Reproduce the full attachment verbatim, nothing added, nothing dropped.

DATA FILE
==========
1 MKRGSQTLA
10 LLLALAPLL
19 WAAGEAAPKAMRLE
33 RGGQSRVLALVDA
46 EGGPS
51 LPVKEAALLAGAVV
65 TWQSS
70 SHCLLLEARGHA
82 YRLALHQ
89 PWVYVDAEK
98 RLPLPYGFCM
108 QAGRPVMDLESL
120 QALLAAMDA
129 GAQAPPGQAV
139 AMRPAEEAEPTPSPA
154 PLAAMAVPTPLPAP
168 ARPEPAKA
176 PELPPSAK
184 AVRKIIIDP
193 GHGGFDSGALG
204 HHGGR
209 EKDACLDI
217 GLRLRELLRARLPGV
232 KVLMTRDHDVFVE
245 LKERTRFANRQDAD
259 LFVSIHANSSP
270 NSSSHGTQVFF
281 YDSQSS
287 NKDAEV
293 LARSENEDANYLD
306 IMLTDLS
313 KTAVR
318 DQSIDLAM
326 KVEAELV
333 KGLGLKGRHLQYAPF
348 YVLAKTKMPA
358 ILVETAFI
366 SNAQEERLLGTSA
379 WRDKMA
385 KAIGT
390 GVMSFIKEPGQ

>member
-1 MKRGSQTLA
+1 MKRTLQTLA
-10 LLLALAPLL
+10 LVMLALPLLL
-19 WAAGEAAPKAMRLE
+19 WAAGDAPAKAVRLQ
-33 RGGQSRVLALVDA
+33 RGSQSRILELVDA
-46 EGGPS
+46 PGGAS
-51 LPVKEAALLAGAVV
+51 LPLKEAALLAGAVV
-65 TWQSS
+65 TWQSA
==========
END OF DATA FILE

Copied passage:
1 MKRGSQTLA
10 LLLALAPLL
19 WAAGEAAPKAMRLE
33 RGGQSRVLALVDA
46 EGGPS
51 LPVKEAALLAGAVV
65 TWQSS
70 SHCLLLEARGHA
82 YRLALHQ
89 PWVYVDAEK
98 RLPLPYGFCM
108 QAGRPVMDLESL
120 QALLAAMDA
129 GAQAPPGQAV
139 AMRPAEEAEPTPSPA
154 PLAAMAVPTPLPAP
168 ARPEPAKA
176 PELPPSAK
184 AVRKIIIDP
193 GHGGFDSGALG
204 HHGGR
209 EKDACLDI
217 GLRLRELLRARLPGV
232 KVLMTRDHDVFVE
245 LKERTRFANRQDAD
259 LFVSIHANSSP
270 NSSSHGTQVFF
281 YDSQSS
287 NKDAEV
293 LARSENEDANYLD
306 IMLTDLS
313 KTAVR
318 DQSIDLAM
326 KVEAELV
333 KGLGLKGRHLQYAPF
348 YVLAKTKMPA
358 ILVETAFI
366 SNAQEERLLGTSA
379 WRDKMA
385 KAIGT
390 GVMSFIKEPGQ

>member
-1 MKRGSQTLA
+1 MKRTLQTLA
-10 LLLALAPLL
+10 LVMLALPLLL
-19 WAAGEAAPKAMRLE
+19 WAAGDAPAKAVRLQ
-33 RGGQSRVLALVDA
+33 RGSQSRILELVDA
-46 EGGPS
+46 PGGAS
-51 LPVKEAALLAGAVV
+51 LPLKEAALLAGAVV
-65 TWQSS
+65 TWQSA